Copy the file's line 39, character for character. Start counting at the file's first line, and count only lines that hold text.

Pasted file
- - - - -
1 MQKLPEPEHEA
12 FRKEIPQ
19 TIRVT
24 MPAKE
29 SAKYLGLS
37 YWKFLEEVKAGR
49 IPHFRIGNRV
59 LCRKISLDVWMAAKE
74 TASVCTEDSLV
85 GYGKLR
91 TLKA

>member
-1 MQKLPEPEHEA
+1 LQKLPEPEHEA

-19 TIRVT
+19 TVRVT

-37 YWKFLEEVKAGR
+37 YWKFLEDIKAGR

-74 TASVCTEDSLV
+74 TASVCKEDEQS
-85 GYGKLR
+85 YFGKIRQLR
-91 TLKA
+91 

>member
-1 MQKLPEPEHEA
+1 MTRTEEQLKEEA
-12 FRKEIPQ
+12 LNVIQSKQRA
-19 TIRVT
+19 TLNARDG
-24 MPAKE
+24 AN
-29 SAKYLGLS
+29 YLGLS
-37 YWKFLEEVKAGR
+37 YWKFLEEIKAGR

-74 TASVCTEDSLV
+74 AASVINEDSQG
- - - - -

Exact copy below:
+74 AASVINEDSQG